In order to receive Social Security disability benefits, a recipient must have worked a job covered by the program, and must have a medical condition that is covered by the program's guidelines. Disability benefits are typically paid out to those who cannot work for a year or more.
Disability benefits continue until the beneficiary is able to work again. In order to continue receiving these benefits, the person must follow special work incentive rules. These rules are engineered to help the beneficiary get back to work, as disability benefits are meant to be temporary support until the injured or ill worker can get back to work.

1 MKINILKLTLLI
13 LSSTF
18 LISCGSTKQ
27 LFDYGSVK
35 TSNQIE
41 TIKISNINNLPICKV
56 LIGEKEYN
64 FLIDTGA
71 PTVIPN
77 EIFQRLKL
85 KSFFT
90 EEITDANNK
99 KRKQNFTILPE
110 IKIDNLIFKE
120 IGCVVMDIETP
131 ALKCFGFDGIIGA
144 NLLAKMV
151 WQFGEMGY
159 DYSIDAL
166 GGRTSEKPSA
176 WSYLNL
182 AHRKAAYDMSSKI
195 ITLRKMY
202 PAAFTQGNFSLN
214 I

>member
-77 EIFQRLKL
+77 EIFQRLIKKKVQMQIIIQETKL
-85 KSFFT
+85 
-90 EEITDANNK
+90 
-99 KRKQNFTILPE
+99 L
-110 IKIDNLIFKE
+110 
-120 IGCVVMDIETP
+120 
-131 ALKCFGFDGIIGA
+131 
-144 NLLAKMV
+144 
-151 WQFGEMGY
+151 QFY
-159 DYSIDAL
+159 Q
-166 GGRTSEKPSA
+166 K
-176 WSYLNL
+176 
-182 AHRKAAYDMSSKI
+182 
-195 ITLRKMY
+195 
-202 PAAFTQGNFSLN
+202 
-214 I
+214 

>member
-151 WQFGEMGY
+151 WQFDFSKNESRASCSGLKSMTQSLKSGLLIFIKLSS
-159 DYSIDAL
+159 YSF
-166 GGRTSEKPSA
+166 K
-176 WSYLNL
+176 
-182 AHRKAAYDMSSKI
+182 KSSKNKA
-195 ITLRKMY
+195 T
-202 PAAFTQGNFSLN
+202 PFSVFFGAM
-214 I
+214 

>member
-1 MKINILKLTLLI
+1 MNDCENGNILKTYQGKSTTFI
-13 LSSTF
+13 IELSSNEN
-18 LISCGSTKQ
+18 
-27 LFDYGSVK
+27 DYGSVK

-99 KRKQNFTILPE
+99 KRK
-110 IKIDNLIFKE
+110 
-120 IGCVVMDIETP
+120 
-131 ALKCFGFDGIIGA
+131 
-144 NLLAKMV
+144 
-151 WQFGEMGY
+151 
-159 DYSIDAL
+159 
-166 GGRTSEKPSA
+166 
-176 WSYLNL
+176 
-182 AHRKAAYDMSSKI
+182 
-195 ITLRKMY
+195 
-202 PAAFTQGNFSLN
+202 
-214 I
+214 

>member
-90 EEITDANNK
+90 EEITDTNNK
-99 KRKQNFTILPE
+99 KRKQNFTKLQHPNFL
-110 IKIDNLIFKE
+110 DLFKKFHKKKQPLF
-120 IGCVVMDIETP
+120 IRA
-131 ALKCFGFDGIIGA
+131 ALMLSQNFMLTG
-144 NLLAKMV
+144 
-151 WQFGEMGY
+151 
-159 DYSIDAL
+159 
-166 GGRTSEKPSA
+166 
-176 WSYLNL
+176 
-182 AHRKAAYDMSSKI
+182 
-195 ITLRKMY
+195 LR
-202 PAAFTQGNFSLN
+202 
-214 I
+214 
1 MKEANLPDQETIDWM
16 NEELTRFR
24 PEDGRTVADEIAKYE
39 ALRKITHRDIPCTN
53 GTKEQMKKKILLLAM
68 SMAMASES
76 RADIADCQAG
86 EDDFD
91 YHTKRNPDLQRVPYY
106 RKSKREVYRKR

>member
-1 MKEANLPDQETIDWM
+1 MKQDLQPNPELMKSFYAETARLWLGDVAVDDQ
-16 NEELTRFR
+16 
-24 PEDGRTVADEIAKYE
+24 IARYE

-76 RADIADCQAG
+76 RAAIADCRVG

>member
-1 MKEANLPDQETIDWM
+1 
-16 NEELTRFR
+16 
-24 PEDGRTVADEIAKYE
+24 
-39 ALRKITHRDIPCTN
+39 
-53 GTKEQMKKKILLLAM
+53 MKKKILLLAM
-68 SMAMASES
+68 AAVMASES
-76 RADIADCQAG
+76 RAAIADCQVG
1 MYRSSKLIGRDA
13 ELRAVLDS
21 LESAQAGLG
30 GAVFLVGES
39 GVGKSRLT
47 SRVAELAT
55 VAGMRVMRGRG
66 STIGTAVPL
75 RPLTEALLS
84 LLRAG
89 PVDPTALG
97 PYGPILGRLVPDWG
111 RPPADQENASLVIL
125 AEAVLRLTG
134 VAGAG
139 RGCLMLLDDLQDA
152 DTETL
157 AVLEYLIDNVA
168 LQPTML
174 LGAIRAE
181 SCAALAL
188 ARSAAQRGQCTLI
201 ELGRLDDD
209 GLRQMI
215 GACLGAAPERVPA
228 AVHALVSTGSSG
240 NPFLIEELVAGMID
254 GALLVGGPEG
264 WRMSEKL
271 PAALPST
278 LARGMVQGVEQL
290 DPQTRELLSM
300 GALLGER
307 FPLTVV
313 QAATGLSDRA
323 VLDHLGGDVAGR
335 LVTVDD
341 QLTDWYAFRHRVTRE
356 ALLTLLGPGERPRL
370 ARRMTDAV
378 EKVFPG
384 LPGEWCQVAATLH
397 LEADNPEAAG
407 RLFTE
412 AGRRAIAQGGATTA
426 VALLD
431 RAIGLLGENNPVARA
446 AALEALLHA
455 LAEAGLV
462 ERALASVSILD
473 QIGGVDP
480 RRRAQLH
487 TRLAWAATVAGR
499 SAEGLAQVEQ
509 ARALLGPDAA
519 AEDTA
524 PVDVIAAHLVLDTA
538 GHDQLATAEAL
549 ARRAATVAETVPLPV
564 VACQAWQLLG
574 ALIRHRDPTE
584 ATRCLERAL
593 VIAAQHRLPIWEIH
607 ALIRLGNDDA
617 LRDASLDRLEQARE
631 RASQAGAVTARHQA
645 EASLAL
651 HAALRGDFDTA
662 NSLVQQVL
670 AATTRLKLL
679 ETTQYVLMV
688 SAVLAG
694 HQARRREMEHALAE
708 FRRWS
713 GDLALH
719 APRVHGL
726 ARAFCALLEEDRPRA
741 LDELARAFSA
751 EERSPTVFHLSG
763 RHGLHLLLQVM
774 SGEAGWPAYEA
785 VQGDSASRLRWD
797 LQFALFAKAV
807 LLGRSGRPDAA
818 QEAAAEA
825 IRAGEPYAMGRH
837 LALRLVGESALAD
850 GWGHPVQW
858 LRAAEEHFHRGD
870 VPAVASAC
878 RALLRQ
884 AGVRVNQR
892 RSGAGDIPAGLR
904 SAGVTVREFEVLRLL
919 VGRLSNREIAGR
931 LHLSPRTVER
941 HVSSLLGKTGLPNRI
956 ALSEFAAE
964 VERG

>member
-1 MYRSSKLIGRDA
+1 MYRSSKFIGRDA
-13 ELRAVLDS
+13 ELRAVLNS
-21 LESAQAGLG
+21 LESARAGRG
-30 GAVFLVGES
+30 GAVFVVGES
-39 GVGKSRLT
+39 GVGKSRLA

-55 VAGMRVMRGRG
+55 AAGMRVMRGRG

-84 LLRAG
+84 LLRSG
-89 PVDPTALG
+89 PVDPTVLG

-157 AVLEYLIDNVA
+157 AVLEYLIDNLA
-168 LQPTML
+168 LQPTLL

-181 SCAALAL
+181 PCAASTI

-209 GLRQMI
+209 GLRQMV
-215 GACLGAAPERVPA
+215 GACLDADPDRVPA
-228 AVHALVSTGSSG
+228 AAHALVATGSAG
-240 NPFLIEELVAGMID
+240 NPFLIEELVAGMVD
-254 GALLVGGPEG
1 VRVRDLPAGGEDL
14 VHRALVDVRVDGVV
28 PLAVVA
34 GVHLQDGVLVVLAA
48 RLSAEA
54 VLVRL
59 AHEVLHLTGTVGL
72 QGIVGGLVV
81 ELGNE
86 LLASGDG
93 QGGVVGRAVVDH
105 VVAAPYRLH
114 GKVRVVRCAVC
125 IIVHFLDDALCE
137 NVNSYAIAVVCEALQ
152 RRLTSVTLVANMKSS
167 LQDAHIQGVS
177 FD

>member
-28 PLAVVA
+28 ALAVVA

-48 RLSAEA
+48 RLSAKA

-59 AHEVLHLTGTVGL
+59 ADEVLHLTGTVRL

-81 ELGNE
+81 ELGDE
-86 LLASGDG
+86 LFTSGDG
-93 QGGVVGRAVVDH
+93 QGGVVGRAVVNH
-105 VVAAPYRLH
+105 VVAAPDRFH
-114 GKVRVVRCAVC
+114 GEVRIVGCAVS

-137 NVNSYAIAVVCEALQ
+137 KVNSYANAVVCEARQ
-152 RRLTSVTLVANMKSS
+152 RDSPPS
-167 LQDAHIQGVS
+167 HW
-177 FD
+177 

Benefits qualification is determined by checking whether a potential candidate is working, if they have a severe condition, whether that condition is listed in the disabling conditions list, whether that disability interferes with work and whether they can potentially adjust to a different job. Factors such as education, age and work experience are all used to determine whether a person qualifies for benefits at the end of the process.
Special conditions apply to those cases that cannot be determined in the same way as normal cases. Cases such as blind or low-vision workers, or parents receiving benefits for a disabled child, are examples of these special cases.